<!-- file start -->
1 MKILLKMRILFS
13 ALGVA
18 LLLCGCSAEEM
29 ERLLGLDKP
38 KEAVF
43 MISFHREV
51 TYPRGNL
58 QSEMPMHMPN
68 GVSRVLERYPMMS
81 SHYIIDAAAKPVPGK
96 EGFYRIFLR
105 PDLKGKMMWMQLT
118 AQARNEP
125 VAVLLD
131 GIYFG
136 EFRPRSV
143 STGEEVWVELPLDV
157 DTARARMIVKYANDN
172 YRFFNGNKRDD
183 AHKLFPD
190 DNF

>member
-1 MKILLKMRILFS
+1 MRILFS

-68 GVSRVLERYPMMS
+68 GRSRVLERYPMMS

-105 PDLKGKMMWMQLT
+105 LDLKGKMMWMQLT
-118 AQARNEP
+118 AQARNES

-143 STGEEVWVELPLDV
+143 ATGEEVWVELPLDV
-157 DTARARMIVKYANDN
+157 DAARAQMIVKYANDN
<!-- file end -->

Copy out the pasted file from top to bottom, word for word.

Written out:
1 MKILLKMRILFS
13 ALGVA
18 LLLCGCSAEEM
29 ERLLGLDKP
38 KEAVF
43 MISFHREV
51 TYPRGNL
58 QSEMPMHMPN
68 GVSRVLERYPMMS
81 SHYIIDAAAKPVPGK
96 EGFYRIFLR
105 PDLKGKMMWMQLT
118 AQARNEP
125 VAVLLD
131 GIYFG
136 EFRPRSV
143 STGEEVWVELPLDV
157 DTARARMIVKYANDN
172 YRFFNGNKRDD
183 AHKLFPD
190 DNF

>member
-1 MKILLKMRILFS
+1 MRILFS

-68 GVSRVLERYPMMS
+68 GRSRVLERYPMMS

-105 PDLKGKMMWMQLT
+105 LDLKGKMMWMQLT
-118 AQARNEP
+118 AQARNES

-143 STGEEVWVELPLDV
+143 ATGEEVWVELPLDV
-157 DTARARMIVKYANDN
+157 DAARAQMIVKYANDN